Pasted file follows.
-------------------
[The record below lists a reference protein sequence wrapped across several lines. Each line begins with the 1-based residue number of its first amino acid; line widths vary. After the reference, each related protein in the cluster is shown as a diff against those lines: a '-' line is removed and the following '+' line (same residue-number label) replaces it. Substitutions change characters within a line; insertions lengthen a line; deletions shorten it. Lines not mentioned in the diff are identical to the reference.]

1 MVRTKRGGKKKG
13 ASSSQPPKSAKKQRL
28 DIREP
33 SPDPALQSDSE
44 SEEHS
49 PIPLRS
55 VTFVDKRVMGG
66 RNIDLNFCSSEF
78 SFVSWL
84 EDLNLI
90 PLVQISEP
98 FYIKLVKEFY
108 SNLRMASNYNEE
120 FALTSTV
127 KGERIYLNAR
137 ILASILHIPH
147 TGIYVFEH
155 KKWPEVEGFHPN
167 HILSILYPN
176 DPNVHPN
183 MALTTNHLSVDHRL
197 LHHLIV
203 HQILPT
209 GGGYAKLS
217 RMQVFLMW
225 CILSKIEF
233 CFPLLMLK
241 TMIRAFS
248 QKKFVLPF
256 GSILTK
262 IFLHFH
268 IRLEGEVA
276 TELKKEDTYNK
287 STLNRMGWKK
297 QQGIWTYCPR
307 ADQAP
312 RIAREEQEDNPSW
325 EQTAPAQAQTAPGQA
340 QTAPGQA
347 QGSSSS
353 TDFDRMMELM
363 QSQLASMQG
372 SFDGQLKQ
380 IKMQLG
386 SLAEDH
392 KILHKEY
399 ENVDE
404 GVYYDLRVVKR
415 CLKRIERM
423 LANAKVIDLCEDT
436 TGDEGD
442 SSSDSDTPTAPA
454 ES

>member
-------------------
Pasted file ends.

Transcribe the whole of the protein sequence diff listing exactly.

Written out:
[The record below lists a reference protein sequence wrapped across several lines. Each line begins with the 1-based residue number of its first amino acid; line widths vary. After the reference, each related protein in the cluster is shown as a diff against those lines: a '-' line is removed and the following '+' line (same residue-number label) replaces it. Substitutions change characters within a line; insertions lengthen a line; deletions shorten it. Lines not mentioned in the diff are identical to the reference.]

1 MVRTKRGGKKKG
13 ASSSQPPKSAKKQRL
28 DIREP
33 SPDPALQSDSE
44 SEEHS
49 PIPLRS
55 VTFVDKRVMGG
66 RNIDLNFCSSEF
78 SFVSWL
84 EDLNLI
90 PLVQISEP
98 FYIKLVKEFY
108 SNLRMASNYNEE
120 FALTSTV
127 KGERIYLNAR
137 ILASILHIPH
147 TGIYVFEH
155 KKWPEVEGFHPN
167 HILSILYPN
176 DPNVHPN
183 MALTTNHLSVDHRL
197 LHHLIV
203 HQILPT
209 GGGYAKLS
217 RMQVFLMW
225 CILSKIEF
233 CFPLLMLK
241 TMIRAFS
248 QKKFVLPF
256 GSILTK
262 IFLHFH
268 IRLEGEVA
276 TELKKEDTYNK
287 STLNRMGWKK
297 QQGIWTYCPR
307 ADQAP
312 RIAREEQEDNPSW
325 EQTAPAQAQTAPGQA
340 QTAPGQA
347 QGSSSS
353 TDFDRMMELM
363 QSQLASMQG
372 SFDGQLKQ
380 IKMQLG
386 SLAEDH
392 KILHKEY
399 ENVDE
404 GVYYDLRVVKR
415 CLKRIERM
423 LANAKVIDLCEDT
436 TGDEGD
442 SSSDSDTPTAPA
454 ES

>member